Leila Rodrigo, 38, is a member of the Duluth chapter of the Walk to End Alzheimer’s. Last year, she experienced the growth of the program from 100 participants in 2014 to nearly 400 in 2015.
“Truly our work is becoming more public and bigger than I could imagine,” Rodrigo said. “It may be due to all the celebrities getting involved, the movies and the publicity.”
Rodrigo is referring to celebrities such as professional skateboarder, Tony Hawk, whose grandmother is a victim from Alzheimer’s disease. Actor Seth Rogan has started the movement “Kick Alz in the Balls” alongside his wife. Together they created a documentary titled “This is Alzheimer’s” following the life of several victims including a 35 year-old man.
Lara and Mandujano’s chapter has grown increasingly since their first walk in 2014. The first walk took place at Central Park in Atlantic Station. In 2015, the group rented out the lot where Cirque du Soleil takes place annually. The streets were filled with purple and gold. Children, naïve and unaware, laugh and run for a disease they cannot yet pronounce.
Parents are gathered alongside bright young supporters. One thing is clear; the runners need a bigger space.
“We are currently looking for a new, bigger area because our cause has gotten a lot more media attention than before,” Lara said.
Lara and Mandujano were the first Spanish speaking members of their committee within the Walk to End Alzheimer’s. Due to their involvement, they were able to convince most of their family to begin fundraising for the first time in their lives.
“Most of my family is coming from Mexico,” Lara said. “So this is their first time really being involved with anything like this. The first year we raised about $2000 as our family alone and we want to keep raising the bar by $2000 more each year.”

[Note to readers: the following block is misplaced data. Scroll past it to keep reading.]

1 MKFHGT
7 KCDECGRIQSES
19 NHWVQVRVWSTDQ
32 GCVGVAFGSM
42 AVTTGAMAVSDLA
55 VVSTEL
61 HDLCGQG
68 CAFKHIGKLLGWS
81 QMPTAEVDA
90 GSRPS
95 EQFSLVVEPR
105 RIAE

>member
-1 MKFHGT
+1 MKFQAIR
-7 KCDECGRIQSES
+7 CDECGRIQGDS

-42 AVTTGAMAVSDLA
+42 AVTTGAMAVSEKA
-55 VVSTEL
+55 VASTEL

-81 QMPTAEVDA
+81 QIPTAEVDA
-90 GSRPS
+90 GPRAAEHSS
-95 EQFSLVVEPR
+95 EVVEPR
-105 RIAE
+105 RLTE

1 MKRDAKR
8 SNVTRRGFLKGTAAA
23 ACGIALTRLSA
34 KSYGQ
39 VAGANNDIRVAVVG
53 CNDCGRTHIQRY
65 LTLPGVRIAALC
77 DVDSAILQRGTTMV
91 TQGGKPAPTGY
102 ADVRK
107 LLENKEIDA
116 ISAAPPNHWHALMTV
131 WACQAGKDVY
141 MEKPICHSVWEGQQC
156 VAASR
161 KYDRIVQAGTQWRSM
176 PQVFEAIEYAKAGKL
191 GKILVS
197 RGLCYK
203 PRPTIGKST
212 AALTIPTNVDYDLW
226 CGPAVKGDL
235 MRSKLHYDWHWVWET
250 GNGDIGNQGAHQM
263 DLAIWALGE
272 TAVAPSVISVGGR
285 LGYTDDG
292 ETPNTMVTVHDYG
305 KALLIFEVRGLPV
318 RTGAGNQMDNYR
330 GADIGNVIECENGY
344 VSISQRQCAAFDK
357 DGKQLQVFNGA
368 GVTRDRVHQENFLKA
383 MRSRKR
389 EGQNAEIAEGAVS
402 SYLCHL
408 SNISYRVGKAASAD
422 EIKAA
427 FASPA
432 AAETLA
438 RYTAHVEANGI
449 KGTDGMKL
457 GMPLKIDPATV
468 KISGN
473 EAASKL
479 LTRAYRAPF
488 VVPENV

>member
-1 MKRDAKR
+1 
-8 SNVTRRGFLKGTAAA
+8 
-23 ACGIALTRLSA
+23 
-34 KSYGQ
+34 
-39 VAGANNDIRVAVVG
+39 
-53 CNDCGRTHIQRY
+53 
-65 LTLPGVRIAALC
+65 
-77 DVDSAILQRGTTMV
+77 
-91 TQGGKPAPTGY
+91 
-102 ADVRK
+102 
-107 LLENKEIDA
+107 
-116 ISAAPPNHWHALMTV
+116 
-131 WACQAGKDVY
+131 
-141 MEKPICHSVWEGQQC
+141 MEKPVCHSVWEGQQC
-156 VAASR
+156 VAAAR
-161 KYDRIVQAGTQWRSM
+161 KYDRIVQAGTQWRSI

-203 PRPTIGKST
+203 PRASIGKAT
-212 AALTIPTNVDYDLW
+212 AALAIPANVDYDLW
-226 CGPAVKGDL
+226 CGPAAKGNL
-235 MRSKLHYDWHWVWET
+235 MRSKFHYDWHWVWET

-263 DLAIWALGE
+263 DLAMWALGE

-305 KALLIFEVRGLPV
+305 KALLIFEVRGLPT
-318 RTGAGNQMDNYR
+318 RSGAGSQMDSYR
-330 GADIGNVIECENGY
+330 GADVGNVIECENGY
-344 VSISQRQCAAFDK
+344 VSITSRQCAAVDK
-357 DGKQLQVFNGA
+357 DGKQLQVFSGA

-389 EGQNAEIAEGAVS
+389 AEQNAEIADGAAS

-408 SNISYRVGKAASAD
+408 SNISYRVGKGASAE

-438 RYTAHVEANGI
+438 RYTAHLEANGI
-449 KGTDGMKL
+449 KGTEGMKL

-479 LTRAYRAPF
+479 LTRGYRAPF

Eliminating Alzheimer’s Once and For All
The Walk to End Alzheimer’s continues to grow in numbers and supporters have raised nearly millions of dollars to vindicate the lives of their loved ones. The Walk to End Alzheimer’s was born out of a selfish love and aspiration to weather the curse this wretched disease places upon its millions of victims. Those who sacrifice precious time do so to cherish the thousands of memories their loved ones can no longer have.
“She’s not alone,” Lara said. “Everything that we are doing in the moment is for her. I hope that she is looking down and seeing us. I hope that she is proud.”
A cause often whispered about now has a pounding voice that echoes across the world. The work that Mandujano and Lara continue to do is in the memory of their grandmother, Maria Concepcion Rodriguez Alvarado.
“I miss her,” Mandujano said. “Everything I have done with the Alzheimer’s Association is in memory of my grandmother. This was a positive way for me to grieve. I’m thankful for the committee for helping me get through this process and everything I continue to do will be for her.”
Visit www.alz.org/Georgia to learn the warning signs and symptoms of Alzheimer’s disease. Call 800–272–3900 or email firstname.lastname@example.org for a 24 hour helpline in assisting with Alzheimer’s disease. Donations to Team Conchitas can be submitted here.